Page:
The Situationist City By Simon Sadler
From 1957 to 1972 the artistic and political movement known as the Situationist International (SI) worked aggressively to subvert the conservative ideology of the Western world. The movement’s broadside attack on “establishment” institutions and values left its mark upon the libertarian left, the counterculture, the revolutionary events of 1968, and more recent phenomena from punk to postmodernism. But over time it tended to obscure Situationism’s own founding principles. In this book, Simon Sadler investigates the artistic, architectural, and cultural theories that were once the foundations of Situationist thought, particularly as they applied to the form of the modern city. According to the Situationists, the benign professionalism of architecture and design had led to a sterilization of the world that threatened to wipe out any sense of spontaneity or playfulness. The Situationists hankered after the “pioneer spirit” of the modernist period, when new ideas, such as those of Marx, Freud, and Nietzsche, still felt fresh and vital.
By the late fifties, movements such as British and American Pop Art and French Nouveau Realisme had become interested in everyday life, space, and mass culture. The SI aimed to convert this interest into a revolution – at the level of the city itself. Their principle for the reorganization of cities was simple and seductive: let the citizens themselves decide what spaces and architecture they want to live in and how they wish to live in them. This would instantly undermine the powers of state, bureaucracy, capital, and imperialism, thereby revolutionizing people’s everyday lives. Simon Sadler searches for the Situationist City among the detritus of tracts, manifestos, and works of art that the SI left behind. The book is divided into three parts. The first, “The Naked City,” outlines the Situationist critique of the urban environment as it then existed. The second, “Formulary for a New Urbanism,” examines Situationist principles for the city and for city living. The third, “A New Babylon,” describes actual designs proposed for a Situationist City.
“It is a pleasure to see a work that situates the Situationists. Sadler has performed a necessary and welcome corrective to our understanding of this strange but endearing crew.” Adam Sweeting, “American Book Review”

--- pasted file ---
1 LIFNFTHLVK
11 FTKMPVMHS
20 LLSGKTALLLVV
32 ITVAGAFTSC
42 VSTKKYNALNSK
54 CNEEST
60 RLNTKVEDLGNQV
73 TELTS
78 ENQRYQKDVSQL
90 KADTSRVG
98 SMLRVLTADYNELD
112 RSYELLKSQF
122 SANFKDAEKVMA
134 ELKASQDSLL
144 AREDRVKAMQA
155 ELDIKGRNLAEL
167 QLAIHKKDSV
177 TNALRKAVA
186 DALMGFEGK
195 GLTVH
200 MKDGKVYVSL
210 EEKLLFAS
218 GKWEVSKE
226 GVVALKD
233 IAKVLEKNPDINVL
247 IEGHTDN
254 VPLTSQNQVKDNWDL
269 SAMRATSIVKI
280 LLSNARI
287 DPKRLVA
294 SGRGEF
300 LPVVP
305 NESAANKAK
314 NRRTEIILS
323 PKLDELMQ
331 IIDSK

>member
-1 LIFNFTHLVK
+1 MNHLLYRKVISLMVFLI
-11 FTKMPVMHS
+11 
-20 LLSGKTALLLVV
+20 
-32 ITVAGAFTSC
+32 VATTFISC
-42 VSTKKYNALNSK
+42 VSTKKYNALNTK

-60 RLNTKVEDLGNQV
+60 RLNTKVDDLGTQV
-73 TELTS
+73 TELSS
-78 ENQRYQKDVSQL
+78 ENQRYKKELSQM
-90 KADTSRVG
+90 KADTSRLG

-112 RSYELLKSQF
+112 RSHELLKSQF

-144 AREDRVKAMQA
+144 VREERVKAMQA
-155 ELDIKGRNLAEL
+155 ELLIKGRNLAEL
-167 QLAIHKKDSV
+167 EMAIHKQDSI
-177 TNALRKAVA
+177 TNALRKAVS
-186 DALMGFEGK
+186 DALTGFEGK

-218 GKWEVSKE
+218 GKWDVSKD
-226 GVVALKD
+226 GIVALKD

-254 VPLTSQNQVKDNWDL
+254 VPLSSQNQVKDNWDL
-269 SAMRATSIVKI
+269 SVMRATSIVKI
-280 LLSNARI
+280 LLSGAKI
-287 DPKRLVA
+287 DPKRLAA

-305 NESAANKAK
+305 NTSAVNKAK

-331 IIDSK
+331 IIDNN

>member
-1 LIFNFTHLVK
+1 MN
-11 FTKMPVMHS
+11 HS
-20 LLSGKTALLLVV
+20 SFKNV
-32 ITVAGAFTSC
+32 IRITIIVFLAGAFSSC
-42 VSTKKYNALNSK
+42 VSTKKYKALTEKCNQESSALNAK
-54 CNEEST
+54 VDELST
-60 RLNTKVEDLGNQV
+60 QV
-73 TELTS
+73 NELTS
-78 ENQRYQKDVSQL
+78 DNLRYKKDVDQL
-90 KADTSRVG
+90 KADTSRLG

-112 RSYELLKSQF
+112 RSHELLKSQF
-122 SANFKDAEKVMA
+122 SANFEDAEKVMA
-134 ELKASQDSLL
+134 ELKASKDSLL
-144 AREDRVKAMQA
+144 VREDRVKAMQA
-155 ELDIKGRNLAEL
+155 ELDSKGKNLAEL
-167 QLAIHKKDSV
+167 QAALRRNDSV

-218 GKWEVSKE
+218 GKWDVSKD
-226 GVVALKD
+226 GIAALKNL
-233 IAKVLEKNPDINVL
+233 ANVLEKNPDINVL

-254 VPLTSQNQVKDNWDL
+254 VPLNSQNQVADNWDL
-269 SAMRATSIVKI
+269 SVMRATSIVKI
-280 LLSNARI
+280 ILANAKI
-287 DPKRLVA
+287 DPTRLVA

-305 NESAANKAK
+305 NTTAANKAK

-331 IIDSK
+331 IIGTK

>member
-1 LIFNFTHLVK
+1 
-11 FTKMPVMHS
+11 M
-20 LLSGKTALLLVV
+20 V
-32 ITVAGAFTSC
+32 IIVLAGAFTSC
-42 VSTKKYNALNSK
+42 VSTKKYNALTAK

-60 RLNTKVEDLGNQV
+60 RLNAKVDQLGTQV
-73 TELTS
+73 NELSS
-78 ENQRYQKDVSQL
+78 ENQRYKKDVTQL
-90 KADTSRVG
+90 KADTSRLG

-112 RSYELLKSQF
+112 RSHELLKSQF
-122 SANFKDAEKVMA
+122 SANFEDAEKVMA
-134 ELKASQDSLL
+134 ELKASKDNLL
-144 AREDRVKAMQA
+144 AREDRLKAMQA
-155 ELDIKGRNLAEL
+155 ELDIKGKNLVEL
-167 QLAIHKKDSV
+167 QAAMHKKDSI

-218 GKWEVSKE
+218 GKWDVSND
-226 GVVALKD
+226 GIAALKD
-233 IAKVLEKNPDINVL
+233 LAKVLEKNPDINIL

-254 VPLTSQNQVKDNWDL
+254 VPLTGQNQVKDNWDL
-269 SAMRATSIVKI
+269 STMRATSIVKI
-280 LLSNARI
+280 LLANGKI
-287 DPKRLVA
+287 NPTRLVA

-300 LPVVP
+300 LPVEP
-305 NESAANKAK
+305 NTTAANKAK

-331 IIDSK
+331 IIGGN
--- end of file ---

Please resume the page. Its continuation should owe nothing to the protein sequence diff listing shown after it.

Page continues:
Satie the Bohemian: From Cabaret to Concert Hall (Oxford Monographs on Music) By Steven Moore Whiting
Erik Satie (1866-1925) came of age in the bohemian subculture of Montmartre, with its artists’ cabarets and cafés-concerts. Yet apologists have all too often downplayed this background as potentially harmful to the reputation of a composer whom they regarded as the progenitor of modern French music. Whiting argues, on the contrary, that Satie’s two decades in and around Montmartre decisively shaped his aesthetic priorities and compositional strategies. He gives the fullest account to date of Satie’s professional activities as a popular musician, and of how he transferred the parodic techniques and musical idioms of cabaret entertainment to works for concert hall. From the esoteric Gymnopédies to the bizarre suites of the 1910s and avant-garde ballets of the 1920s (not to mention music journalism and playwriting), Satie’s output may be daunting in its sheer diversity and heterodoxy; but his radical transvaluation of received artistic values makes far better sense once placed in the fascinating context of bohemian Montmartre.
Notes from Underground: Zines and the Politics of Alternative Culture By Stephen Duncombe
Notes from Underground: Zines and the Politics of Alternative Culture is the first systematic study of zines-small underground publications-and the subterranean bohemia from which they come. In this book I uncover the cultural world that zine writers create, investigate motivates these cultural bohemians, and explore the frustrations they face building an underground media in a world dominated by corporate media giants. Using zines as a case study, Notes from Underground poses the question of whether it is possible to rebel culturally within our modern consumer society that eats up rebellious culture.
Harmony and Dissent: Film and Avant-Garde Art Movements in the Early Twentieth Century (Fms) (Film and Media Studies) By R. Bruce Elder
This book offers a new look at avant-garde art movements of the 1910s and 1920s. In this work, R. Bruce Elder argues that the authors of many of the manifestoes that announced in such lively ways the appearance of yet another artistic movement shared a common aspiration: they proposed to reformulate the visual, literary, and performing arts so that they might take on attributes of the cinema.
The cinema, Elder argues, became, in the early decades of the twentieth century, a pivotal artistic force around which a remarkable variety and number of aesthetic forms took shape. To demonstrate this, Elder begins with a wide-ranging discussion that opens up some broad topics concerning modernity’s cognitive (and perceptual) regime, with a view to establishing that a crisis within that regime engendered some peculiar (and highly questionable) epistemological beliefs and enthusiasms. Through this discussion, Elder advances the startling claim that a crisis of cognition precipitated by modernity engendered, by way of response, a peculiar sort of ‘pneumatic (spiritual) epistemology’. Elder then shows that early ideas of the cinema were strongly influenced by this pneumatic epistemology and uses this conception of the cinema to explain its pivotal role in shaping two key moments in early-twentieth-century art: the quest to bring forth a pure, “objectless” (non-representational) art and Russian Suprematism, Constructivism, and Productivism.
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